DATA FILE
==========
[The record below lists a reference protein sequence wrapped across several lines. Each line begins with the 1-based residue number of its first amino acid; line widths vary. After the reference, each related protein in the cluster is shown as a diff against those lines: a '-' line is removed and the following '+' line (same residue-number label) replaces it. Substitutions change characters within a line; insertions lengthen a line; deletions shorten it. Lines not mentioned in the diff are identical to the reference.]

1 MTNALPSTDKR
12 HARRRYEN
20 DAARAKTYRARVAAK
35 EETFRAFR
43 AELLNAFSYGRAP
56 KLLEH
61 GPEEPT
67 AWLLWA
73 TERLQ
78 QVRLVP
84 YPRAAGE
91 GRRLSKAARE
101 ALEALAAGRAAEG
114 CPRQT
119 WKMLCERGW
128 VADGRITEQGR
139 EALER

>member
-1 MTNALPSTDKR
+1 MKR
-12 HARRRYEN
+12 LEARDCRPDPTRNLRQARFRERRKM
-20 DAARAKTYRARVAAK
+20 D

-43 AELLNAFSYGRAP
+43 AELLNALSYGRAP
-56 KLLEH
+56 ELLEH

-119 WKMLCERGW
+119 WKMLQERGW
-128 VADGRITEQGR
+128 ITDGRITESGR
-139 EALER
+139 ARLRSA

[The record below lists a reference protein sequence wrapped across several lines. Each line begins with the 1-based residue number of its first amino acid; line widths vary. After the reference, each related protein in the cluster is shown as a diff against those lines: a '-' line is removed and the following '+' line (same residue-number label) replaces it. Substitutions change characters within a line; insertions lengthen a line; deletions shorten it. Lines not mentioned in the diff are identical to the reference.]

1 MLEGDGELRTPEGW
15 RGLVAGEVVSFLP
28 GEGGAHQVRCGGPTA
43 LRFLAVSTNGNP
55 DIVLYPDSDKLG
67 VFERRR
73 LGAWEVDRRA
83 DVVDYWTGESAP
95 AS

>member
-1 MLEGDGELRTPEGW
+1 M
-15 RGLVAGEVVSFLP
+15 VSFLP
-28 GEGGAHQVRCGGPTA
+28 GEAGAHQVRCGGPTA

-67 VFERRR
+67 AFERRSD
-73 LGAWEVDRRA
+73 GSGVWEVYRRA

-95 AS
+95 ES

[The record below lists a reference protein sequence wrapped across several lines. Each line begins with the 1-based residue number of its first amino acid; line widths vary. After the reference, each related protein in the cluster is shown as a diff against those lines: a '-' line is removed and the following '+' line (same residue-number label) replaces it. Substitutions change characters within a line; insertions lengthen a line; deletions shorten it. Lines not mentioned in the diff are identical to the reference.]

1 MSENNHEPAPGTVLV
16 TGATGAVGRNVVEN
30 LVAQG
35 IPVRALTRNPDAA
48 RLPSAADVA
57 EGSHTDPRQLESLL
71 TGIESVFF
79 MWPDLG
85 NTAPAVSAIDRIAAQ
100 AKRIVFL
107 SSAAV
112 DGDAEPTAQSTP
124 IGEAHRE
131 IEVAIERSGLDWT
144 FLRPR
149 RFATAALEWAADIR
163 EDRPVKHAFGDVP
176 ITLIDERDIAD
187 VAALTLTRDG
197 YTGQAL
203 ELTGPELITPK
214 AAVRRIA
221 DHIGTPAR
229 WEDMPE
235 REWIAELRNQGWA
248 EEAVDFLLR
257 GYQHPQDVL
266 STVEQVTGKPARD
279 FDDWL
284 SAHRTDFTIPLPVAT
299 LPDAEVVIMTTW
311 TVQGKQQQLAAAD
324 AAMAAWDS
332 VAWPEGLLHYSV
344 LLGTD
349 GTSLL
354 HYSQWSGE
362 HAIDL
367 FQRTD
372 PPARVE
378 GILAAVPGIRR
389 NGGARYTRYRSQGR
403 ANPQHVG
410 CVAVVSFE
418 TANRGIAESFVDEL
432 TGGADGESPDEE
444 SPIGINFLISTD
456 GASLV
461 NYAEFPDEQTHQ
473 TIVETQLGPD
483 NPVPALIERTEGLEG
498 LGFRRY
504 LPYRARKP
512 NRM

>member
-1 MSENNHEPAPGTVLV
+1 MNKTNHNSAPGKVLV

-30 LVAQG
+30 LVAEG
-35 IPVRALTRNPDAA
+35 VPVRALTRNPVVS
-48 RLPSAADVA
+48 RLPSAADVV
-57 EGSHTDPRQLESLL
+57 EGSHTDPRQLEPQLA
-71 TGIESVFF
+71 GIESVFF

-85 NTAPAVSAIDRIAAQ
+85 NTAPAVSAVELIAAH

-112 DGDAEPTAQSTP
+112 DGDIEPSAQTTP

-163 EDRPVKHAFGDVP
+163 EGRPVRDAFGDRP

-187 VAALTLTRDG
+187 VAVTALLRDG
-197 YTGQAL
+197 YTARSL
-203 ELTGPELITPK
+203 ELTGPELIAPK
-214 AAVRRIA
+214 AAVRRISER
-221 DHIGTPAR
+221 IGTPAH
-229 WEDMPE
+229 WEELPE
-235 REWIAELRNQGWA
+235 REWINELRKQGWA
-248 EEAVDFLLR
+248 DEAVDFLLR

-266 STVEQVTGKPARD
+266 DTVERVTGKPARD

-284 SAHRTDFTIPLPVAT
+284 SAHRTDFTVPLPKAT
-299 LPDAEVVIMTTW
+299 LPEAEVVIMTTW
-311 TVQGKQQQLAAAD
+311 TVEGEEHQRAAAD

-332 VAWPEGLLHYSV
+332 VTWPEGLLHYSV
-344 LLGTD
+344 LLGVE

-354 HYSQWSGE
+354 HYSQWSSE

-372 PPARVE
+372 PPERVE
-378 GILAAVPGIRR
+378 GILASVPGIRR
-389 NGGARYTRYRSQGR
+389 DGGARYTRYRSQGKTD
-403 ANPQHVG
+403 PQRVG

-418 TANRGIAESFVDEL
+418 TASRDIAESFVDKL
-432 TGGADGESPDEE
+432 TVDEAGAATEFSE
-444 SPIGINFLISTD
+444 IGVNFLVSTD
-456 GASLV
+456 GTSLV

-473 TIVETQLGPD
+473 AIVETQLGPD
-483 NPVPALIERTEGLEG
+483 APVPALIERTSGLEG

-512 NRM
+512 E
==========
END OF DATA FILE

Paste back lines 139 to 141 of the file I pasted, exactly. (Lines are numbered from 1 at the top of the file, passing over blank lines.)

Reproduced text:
-214 AAVRRIA
+214 AAVRRISER
-221 DHIGTPAR